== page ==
Nursing care officials find it easy to restart

Expertise: The turmoil in long-term health care left a fertile local niche for executives with know-how and access to capital.

December 30, 2003|By M. William Salganik | M. William Salganik,SUN STAFF

His grandfather had a pharmacy in Pimlico. His father had a pharmacy on Joppa Road in Baltimore County, and his earliest memories are of stacking returned Coke bottles at the stores of both.

So it didn't take long for Stephen Handelman to choose a career. "Who am I kidding?" he recalled thinking. "It's in my genes."

Since graduating from pharmacy school in 1979, Handelman has seen his career take a few turns, but his passion for pharmacy has never waned.

He worked with his father to develop a business filling prescriptions for nursing homes. They sold the business to the NeighborCare chain, and then NeighborCare was sold to Pennsylvania-based Genesis Health Ventures.

Then Handelman started all over again.

He began a new business filling prescriptions for assisted-living facilities. The business grew and began serving nursing homes as well. Two former NeighborCare executives joined him to help run and expand a company now called Woodhaven Health Services.

Think of it as a restart. Someone builds a business, sells it to a large operator, and then begins building something new.

Restarts aren't limited to a single industry. Business professors speak of "serial entrepreneurs" in varied fields.

But the trend has been particularly pronounced lately in nursing homes and related businesses, such as rehabilitation companies and institutional pharmacies like Woodhaven.

"It's a lot more fun to build than to maintain," said Alan P. Bronfein. "At the heart, we're entrepreneurial in spirit."

Bronfein helped the growth of NeighborCare, which was founded by his brother, Michael Bronfein. Now, like Handelman, he's an executive vice president of Woodhaven. The chief executive officer of Woodhaven is another former NeighborCare executive, Barry A. Schepp.

"I left because I thought I would build a better mousetrap," said Handelman. "I wanted to serve customers the way I was taught to serve customers by my father."

One reason for the recent boom in restarts in health care is a surplus of executive talent.

The long-term care industry went through rapid consolidation in the mid-1990s. Then, after Medicare began cutting its reimbursement in 1999, five of the seven largest nursing home chains filed for bankruptcy. The result was a lot of experienced executives who chose or were forced to leave the large consolidators, but had the knowledge and access to capital to launch re-startups.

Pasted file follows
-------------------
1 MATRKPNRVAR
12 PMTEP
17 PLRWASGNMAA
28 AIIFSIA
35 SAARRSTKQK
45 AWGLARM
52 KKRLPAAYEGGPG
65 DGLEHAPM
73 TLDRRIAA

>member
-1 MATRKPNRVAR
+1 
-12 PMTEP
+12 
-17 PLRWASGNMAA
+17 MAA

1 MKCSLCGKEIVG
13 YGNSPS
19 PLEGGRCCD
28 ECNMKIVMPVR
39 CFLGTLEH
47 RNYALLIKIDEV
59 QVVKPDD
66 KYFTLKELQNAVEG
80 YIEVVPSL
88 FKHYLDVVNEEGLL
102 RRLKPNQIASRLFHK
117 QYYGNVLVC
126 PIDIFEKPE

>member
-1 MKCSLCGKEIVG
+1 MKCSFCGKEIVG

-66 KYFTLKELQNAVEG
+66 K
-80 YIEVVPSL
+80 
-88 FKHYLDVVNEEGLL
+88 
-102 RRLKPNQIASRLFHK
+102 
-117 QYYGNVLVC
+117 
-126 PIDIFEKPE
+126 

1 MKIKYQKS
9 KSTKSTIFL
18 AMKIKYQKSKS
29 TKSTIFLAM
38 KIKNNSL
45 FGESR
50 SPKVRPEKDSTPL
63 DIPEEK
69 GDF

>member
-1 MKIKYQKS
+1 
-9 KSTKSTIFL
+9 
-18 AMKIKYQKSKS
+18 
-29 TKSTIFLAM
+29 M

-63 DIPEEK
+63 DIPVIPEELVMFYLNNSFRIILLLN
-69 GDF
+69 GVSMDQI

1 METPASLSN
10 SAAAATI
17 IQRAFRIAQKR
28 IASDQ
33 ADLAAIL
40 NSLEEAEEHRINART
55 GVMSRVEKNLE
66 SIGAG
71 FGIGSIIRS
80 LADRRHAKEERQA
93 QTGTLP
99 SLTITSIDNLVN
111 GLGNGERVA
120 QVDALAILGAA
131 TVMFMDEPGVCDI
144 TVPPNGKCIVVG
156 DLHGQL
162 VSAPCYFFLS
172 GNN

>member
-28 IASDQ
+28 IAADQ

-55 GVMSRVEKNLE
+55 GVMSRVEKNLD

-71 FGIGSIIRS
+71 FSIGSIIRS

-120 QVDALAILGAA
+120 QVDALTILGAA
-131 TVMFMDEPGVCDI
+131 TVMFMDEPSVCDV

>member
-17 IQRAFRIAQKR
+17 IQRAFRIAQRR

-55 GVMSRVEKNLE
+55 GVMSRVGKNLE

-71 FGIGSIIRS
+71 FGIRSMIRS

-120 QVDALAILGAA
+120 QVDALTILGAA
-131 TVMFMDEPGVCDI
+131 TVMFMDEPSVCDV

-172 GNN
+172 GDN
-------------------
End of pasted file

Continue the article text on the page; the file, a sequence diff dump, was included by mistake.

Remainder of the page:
"If you look at the big [nursing home] chains, there have been all sorts of people who have been spit out and are starting their own companies," said Stephen B. Monroe, editor of The SeniorCare Investor, an industry newsletter.

"The industry is fairly close-knit," Monroe added. "If people know you, you can get capital, and there have been lots of buildings available."

Not only were the buildings available, but the prices were low.

"Basically, it's been a yard sale," said Schepp, the Woodhaven CEO, about the nursing home industry. "They've been able to buy up homes at bargain prices, and they have the expertise to fix them."

There are several long-term care restarts in the Baltimore area.

Consider Francis B. Kirley, who was an executive of Integrated Health Services, a giant nursing home chain based in Baltimore County. Integrated grew rapidly through acquisitions -- at one point, it operated 1,700 nursing homes and rehabilitation centers -- and then ran into financial problems and began pruning in the late 1990s.

"When the decision was made to eliminate my division," Kirley said, "driving home, I called my partner, Brett Bolt, and said, `Are you ready to start this thing?' "

Now, Kirley and Bolt operate about 40 nursing homes with a company named Nexion Health Inc., with headquarters in Eldersburg.

Consider Stephen J. Allen, who was chief operating officer of Home Quality Management, a national nursing home company based in Florida with about 50 homes.

As nursing homes ran into financial trouble, Allen and a Home Quality colleague, Charles A. Ritchey, started Xavier Health Care Services Inc. The Baltimore company specializes in turning around troubled nursing homes, generally starting with a management contract and getting an option to buy the home. Xavier now owns six homes in Maryland.

Consider Anthony Misitano. He helped start a nursing home company called Continental Medical Systems. That was sold to a larger chain, which in turn sold many of the homes to Integrated Health.

Misitano went back to the same venture capitalists who financed Continental Medical and launched a new business called Trans Healthcare Inc. When Integrated Health was in bankruptcy reorganization, Trans Healthcare seized the opportunity to take over operation of the Integrated homes (some of which were former Continental Medical homes).

Housed in what used to be Integrated's headquarters in Sparks, Trans Healthcare now operates about 215 nursing homes.

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